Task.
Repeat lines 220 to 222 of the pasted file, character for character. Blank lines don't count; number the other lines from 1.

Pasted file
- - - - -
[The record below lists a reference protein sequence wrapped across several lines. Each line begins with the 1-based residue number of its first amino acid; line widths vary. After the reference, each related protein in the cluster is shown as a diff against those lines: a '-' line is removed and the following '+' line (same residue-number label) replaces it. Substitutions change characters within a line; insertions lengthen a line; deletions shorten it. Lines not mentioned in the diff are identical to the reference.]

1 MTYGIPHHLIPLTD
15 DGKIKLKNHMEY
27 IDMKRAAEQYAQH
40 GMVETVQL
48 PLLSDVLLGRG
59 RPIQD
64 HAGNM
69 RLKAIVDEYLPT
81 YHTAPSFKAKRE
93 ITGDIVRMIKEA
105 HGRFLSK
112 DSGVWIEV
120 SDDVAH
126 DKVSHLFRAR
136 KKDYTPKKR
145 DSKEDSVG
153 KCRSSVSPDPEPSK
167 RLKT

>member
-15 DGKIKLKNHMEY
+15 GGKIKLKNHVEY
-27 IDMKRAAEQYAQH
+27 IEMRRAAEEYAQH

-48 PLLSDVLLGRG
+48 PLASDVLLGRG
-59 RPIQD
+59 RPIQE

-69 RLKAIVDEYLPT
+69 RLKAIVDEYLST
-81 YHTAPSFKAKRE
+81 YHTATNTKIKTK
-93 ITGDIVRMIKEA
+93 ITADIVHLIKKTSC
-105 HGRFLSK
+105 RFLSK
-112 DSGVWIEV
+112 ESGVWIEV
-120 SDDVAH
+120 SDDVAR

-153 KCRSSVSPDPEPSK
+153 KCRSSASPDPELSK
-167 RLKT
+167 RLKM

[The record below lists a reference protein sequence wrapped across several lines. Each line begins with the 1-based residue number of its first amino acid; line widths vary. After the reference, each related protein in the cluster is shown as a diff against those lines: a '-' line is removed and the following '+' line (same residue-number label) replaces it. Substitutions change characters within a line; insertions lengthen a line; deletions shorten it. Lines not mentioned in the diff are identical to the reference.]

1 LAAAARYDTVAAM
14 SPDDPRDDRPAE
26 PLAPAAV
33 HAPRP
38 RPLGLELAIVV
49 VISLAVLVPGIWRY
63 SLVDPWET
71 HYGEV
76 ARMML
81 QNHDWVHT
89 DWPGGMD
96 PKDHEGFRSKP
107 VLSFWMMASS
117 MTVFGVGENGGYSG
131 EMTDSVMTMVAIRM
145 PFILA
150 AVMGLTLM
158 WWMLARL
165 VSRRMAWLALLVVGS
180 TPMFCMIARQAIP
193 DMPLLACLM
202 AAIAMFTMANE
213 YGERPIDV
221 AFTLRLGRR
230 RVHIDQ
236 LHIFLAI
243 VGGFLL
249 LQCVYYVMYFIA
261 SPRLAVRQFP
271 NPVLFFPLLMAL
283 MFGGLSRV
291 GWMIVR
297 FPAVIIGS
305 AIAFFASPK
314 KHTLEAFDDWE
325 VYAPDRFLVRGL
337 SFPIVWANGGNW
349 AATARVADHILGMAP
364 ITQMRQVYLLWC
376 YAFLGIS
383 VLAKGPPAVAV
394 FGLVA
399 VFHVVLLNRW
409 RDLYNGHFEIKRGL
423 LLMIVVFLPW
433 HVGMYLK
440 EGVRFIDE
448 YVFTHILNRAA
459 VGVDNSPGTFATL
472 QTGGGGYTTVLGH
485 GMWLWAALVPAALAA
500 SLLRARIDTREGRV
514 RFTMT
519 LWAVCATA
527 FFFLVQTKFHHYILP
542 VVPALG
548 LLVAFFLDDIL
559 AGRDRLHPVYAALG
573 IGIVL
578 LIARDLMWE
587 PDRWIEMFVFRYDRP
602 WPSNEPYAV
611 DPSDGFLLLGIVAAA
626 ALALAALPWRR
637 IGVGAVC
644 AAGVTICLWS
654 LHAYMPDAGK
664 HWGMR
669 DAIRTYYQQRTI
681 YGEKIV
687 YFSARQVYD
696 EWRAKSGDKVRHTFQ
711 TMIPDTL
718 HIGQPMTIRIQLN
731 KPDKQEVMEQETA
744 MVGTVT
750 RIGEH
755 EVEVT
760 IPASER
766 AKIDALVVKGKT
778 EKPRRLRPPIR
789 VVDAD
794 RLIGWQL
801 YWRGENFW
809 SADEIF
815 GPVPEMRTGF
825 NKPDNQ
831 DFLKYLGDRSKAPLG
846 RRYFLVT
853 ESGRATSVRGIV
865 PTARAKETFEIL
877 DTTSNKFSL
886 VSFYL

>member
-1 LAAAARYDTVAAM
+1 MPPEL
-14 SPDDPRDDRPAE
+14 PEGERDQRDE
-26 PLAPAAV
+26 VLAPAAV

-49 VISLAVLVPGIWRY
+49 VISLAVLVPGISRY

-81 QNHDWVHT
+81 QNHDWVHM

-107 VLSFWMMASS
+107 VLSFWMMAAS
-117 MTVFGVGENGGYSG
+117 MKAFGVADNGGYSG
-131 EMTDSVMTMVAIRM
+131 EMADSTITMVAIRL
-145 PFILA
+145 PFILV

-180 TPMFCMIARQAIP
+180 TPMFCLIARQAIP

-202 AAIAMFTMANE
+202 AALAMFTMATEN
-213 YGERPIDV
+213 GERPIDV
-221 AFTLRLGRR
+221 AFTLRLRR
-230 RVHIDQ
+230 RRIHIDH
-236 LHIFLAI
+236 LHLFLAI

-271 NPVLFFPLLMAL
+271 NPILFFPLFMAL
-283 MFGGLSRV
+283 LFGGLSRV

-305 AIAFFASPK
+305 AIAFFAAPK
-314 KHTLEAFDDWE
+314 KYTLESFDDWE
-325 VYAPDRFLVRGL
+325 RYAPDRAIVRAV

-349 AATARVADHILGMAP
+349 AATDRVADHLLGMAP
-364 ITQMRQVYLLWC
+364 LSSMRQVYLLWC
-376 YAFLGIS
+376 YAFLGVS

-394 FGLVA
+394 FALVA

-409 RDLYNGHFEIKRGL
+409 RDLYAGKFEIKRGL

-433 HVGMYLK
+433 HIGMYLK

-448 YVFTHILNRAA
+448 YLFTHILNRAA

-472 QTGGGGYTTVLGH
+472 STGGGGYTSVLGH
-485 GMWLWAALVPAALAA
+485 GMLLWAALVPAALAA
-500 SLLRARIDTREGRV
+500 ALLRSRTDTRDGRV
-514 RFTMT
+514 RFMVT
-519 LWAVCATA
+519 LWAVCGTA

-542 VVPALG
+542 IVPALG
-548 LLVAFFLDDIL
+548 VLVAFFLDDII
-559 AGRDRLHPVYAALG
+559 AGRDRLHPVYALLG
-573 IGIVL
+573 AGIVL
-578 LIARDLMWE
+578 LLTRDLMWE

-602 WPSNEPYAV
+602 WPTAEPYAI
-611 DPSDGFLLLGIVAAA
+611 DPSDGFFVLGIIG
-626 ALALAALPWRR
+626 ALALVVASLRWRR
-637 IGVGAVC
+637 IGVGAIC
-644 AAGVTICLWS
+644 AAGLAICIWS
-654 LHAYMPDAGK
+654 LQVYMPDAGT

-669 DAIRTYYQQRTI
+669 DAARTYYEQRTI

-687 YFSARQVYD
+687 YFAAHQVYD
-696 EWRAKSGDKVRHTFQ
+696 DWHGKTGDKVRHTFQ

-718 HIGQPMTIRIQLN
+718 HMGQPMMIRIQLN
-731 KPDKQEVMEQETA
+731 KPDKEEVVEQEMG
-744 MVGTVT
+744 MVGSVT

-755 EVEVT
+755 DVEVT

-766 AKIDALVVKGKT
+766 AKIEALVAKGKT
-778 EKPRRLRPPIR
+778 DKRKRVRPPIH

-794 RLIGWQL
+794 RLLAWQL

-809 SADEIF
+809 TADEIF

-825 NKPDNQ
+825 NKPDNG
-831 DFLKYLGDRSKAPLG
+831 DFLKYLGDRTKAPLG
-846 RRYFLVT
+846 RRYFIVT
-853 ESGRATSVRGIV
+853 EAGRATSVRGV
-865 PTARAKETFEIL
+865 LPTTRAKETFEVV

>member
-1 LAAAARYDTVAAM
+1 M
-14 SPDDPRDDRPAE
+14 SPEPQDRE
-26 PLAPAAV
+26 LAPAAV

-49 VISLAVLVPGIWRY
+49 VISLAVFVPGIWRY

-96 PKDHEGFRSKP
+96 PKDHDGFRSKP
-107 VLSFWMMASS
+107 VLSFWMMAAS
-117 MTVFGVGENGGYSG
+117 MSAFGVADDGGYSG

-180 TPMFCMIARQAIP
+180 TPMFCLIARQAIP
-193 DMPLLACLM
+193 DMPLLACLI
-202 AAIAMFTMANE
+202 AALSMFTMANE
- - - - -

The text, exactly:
-637 IGVGAVC
+637 IGVGAIC
-644 AAGVTICLWS